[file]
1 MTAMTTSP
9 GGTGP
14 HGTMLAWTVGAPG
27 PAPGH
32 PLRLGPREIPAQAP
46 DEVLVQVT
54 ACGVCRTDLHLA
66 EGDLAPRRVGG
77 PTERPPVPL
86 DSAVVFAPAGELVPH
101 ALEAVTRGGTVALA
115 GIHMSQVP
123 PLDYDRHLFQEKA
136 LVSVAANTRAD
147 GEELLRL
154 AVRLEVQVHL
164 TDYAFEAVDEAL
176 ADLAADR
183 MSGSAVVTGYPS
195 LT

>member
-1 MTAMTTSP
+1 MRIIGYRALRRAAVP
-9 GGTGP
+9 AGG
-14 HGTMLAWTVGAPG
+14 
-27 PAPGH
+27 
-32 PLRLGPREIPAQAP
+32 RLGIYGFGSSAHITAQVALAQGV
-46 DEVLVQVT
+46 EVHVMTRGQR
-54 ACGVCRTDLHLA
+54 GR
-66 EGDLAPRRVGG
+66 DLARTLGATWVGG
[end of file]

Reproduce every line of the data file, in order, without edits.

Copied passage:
1 MTAMTTSP
9 GGTGP
14 HGTMLAWTVGAPG
27 PAPGH
32 PLRLGPREIPAQAP
46 DEVLVQVT
54 ACGVCRTDLHLA
66 EGDLAPRRVGG
77 PTERPPVPL
86 DSAVVFAPAGELVPH
101 ALEAVTRGGTVALA
115 GIHMSQVP
123 PLDYDRHLFQEKA
136 LVSVAANTRAD
147 GEELLRL
154 AVRLEVQVHL
164 TDYAFEAVDEAL
176 ADLAADR
183 MSGSAVVTGYPS
195 LT

>member
-1 MTAMTTSP
+1 MRIIGYRALRRAAVP
-9 GGTGP
+9 AGG
-14 HGTMLAWTVGAPG
+14 
-27 PAPGH
+27 
-32 PLRLGPREIPAQAP
+32 RLGIYGFGSSAHITAQVALAQGV
-46 DEVLVQVT
+46 EVHVMTRGQR
-54 ACGVCRTDLHLA
+54 GR
-66 EGDLAPRRVGG
+66 DLARTLGATWVGG